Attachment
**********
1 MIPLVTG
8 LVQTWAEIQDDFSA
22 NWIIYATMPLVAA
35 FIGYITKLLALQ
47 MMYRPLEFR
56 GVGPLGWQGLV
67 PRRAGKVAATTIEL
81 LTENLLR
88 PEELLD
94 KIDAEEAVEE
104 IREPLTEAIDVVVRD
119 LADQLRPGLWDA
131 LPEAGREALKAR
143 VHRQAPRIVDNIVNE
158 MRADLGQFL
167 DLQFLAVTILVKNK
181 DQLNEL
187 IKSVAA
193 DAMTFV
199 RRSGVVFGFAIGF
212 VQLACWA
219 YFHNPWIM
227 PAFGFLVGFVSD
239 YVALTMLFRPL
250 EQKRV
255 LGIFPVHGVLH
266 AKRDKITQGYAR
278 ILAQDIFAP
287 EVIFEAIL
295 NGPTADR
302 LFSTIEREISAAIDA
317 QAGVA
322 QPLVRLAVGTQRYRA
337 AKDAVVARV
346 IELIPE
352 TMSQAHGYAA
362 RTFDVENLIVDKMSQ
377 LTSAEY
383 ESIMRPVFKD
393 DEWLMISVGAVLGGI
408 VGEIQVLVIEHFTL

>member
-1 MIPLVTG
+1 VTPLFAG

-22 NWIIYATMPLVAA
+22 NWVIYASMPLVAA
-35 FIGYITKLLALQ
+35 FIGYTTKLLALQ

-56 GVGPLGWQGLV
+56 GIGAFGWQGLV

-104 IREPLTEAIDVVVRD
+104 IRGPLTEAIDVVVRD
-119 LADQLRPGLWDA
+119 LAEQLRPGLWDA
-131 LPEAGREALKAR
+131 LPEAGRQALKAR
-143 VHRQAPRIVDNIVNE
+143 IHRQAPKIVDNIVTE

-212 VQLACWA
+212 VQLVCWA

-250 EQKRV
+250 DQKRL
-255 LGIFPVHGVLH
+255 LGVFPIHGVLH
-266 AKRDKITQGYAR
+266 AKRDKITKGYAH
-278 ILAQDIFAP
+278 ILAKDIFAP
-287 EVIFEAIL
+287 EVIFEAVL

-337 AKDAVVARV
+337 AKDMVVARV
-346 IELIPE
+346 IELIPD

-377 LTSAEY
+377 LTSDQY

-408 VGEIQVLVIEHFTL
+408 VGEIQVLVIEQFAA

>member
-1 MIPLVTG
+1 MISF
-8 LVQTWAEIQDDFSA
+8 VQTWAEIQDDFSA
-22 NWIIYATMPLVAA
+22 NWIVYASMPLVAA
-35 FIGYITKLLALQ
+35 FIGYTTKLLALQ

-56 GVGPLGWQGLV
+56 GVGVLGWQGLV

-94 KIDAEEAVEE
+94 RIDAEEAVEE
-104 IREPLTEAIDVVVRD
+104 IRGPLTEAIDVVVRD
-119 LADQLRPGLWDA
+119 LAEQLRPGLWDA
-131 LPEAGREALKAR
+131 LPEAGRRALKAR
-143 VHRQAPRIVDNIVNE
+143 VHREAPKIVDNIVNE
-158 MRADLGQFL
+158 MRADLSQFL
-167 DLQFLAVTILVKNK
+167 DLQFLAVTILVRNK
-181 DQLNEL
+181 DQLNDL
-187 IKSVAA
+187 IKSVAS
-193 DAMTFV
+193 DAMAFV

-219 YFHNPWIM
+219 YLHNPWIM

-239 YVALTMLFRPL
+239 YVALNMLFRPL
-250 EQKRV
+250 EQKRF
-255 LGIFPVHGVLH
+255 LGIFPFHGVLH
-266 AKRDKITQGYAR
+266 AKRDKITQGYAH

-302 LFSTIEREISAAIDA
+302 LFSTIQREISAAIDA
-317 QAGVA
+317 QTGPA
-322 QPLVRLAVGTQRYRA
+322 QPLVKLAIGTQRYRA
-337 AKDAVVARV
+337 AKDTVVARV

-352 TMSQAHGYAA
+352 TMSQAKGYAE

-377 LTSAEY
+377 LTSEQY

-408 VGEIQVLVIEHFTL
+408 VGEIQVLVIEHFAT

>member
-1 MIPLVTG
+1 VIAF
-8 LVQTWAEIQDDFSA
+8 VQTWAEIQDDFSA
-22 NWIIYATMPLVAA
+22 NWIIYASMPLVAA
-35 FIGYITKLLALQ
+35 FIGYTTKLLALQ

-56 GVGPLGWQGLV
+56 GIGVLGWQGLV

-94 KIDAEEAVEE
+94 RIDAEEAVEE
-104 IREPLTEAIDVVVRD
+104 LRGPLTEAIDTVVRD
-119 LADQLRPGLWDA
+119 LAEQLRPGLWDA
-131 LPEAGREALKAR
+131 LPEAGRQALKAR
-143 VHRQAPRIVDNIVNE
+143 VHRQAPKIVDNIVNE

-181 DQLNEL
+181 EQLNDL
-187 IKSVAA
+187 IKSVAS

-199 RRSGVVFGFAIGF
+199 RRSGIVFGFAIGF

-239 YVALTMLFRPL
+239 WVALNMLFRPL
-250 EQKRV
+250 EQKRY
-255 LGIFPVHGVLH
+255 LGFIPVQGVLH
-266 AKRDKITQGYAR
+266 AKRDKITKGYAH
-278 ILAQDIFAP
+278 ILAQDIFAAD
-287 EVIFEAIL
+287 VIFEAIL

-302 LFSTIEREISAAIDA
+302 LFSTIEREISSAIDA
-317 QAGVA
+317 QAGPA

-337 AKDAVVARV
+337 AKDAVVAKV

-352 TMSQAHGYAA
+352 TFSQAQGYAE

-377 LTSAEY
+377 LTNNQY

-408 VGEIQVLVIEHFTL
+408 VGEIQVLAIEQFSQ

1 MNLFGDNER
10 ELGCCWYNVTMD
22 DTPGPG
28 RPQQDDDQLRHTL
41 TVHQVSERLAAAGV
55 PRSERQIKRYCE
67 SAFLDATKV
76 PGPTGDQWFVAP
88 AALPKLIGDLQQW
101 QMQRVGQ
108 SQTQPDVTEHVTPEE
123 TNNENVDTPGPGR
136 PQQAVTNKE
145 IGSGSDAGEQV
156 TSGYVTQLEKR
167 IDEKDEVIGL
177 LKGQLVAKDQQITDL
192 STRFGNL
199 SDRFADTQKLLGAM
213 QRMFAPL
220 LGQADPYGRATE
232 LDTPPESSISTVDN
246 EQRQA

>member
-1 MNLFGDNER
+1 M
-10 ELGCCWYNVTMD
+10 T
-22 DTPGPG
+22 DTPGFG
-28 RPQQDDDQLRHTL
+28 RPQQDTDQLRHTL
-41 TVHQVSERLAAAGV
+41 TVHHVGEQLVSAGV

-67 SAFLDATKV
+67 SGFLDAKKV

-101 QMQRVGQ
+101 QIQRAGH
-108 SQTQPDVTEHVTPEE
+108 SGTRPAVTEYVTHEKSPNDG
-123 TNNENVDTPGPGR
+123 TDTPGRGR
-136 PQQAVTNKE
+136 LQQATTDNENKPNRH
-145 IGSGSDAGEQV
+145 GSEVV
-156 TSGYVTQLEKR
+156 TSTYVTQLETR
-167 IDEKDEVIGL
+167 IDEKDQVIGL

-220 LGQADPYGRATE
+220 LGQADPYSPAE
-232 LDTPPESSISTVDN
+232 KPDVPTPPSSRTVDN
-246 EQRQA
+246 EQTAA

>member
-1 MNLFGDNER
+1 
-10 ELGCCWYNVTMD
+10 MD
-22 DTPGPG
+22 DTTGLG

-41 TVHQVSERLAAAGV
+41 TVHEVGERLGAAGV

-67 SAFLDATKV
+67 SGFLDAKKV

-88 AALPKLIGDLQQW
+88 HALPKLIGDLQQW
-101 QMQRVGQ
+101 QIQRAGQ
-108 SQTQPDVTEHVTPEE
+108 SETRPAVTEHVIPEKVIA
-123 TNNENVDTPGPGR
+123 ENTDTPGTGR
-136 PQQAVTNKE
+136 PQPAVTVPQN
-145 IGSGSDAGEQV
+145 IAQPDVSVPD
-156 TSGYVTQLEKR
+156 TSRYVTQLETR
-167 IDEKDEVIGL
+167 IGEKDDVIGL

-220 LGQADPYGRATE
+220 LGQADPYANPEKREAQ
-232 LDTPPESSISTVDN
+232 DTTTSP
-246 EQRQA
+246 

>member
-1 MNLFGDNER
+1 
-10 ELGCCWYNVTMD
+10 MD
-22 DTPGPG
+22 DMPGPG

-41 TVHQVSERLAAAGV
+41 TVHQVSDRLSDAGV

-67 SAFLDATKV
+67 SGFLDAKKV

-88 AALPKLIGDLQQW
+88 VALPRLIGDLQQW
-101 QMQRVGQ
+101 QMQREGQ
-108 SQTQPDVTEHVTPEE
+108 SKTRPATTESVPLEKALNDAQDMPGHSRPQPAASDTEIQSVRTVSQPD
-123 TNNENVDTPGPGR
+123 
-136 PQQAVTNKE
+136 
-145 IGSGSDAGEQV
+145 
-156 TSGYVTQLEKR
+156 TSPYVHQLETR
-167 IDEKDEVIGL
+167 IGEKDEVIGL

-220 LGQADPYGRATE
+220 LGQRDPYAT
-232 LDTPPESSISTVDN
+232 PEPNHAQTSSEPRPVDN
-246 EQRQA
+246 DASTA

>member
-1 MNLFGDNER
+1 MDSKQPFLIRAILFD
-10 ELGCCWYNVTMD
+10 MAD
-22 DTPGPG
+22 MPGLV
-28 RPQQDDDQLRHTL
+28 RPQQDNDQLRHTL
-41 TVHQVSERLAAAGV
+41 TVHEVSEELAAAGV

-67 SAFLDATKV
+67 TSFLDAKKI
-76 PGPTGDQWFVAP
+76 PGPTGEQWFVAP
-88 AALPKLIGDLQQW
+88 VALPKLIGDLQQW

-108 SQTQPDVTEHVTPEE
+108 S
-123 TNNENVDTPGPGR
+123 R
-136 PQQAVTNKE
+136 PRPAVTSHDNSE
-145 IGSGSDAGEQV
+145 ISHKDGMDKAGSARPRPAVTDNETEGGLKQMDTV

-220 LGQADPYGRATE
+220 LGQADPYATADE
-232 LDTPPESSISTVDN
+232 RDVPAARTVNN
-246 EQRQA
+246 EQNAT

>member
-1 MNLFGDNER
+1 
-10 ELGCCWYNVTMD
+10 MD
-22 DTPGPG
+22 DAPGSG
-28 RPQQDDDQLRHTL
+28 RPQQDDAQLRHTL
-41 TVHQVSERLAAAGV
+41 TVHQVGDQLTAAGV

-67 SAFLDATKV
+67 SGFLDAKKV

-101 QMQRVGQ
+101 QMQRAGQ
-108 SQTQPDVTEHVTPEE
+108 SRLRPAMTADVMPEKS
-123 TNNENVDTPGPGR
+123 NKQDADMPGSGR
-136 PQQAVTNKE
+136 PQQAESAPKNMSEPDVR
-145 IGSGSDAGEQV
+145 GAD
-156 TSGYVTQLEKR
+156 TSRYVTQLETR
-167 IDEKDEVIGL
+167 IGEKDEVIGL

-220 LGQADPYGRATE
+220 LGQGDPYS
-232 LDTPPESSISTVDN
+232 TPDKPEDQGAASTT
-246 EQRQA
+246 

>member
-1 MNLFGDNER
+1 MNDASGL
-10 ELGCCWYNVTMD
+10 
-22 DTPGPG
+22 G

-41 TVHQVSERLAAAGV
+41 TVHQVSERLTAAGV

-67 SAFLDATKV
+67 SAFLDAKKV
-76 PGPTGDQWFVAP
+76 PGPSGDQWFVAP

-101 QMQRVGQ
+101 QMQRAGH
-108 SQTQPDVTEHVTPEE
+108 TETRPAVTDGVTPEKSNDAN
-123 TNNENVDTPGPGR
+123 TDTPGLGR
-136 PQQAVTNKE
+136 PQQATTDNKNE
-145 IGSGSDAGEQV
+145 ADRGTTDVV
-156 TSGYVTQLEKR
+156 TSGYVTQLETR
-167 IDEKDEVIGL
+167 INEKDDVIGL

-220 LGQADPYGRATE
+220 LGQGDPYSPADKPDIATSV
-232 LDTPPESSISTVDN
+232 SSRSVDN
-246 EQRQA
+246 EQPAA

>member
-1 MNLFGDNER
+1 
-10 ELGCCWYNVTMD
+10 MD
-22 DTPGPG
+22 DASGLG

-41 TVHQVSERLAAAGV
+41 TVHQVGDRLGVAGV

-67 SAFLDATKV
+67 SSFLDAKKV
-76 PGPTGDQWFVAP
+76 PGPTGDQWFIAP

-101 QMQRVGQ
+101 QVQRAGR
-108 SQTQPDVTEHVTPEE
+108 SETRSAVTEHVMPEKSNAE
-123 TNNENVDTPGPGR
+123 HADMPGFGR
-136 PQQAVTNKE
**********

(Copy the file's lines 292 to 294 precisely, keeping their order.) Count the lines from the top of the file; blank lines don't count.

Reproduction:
+123 
-136 PQQAVTNKE
+136 